The relationship between perioperative temperature and adverse outcomes after off-pump coronary artery bypass graft surgery

Edward L. Hannan, Zaza Samadashvili, Andrew Wechsler, Desmond Jordan, Stephen J. Lahey, Alfred T. Culliford, Jeffrey P. Gold, Robert S.D. Higgins, Craig R. Smith

Research output: Contribution to journalArticlepeer-review

34 Scopus citations


Objective: The study objective was to determine predictors of hypothermia and hyperthermia, and the impact of hypothermia and hyperthermia on postoperative outcomes for off-pump coronary artery bypass grafting. Methods: We performed a retrospective study of 2294 patients who underwent off-pump coronary artery bypass grafting in New York in 2007. Patients were classified as moderately to severely hypothermic (≤34.5°C), mildly hypothermic (34.6°C-35.9°C), or mildly hyperthermic (37.5°C-38.8°C) after leaving the operating room. Significant independent predictors of these temperature states and the independent impact of each of these states on in-hospital mortality and complications were identified. Results: A total of 37.7% of patients were mildly hypothermic, 9.0% of patients were moderately to severely hypothermic, and 5.6% of patients were mildly hyperthermic. Significant independent predictors for postoperative hypothermia included older age, female gender, lower body surface area, congestive heart failure, higher ventricular function, non-Hispanic ethnicity, single/double-vessel disease, low postoperative hematocrit, previous cardiac surgery, race other than white or black, and organ transplant. Patients with moderate to severe hypothermia had significantly higher risk-adjusted in-hospital mortality than patients with normothermia (adjusted odds ratio 3.00; 95% confidence interval, 1.11-8.08). Patients with mild hyperthermia also had significantly higher mortality (adjusted odds ratio 5.04; 95% confidence interval,1.18-21.55). Patients with either mild or moderate to severe hypothermia had significantly higher rates of respiratory failure and unplanned operations, and patients with mild hyperthermia had a significantly higher rate of respiratory failure than normothermic patients. Conclusion: It is important to maintain normal postsurgical core temperatures in patients who have undergone cardiac surgery to minimize or avoid death and complications.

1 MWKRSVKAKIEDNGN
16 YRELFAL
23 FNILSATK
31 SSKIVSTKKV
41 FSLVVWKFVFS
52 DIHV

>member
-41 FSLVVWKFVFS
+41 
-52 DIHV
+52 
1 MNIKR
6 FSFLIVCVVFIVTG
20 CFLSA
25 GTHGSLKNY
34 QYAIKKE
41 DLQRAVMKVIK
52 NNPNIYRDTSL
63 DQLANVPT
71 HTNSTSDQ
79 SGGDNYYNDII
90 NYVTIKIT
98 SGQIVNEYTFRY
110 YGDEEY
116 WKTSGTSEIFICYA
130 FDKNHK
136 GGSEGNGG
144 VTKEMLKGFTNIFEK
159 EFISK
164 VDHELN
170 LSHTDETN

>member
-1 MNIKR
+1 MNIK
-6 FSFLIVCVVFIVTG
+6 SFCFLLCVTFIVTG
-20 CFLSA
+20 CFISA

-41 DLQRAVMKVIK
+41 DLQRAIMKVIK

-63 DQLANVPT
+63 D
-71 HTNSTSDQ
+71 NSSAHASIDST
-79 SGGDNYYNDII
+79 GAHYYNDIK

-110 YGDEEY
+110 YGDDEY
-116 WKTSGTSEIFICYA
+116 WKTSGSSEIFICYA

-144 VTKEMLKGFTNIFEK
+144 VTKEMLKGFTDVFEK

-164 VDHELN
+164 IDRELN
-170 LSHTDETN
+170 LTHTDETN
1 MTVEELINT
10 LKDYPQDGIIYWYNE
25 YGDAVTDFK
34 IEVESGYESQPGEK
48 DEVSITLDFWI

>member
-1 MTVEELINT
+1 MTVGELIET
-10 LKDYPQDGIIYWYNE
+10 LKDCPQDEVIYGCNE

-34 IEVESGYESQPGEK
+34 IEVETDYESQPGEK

Original languageEnglish (US)
Pages (from-to)1568-1575.e1
JournalJournal of Thoracic and Cardiovascular Surgery
Issue number6
StatePublished - Jun 2010
Externally publishedYes

ASJC Scopus subject areas

  • Surgery
  • Pulmonary and Respiratory Medicine
  • Cardiology and Cardiovascular Medicine


Dive into the research topics of 'The relationship between perioperative temperature and adverse outcomes after off-pump coronary artery bypass graft surgery'. Together they form a unique fingerprint.

Cite this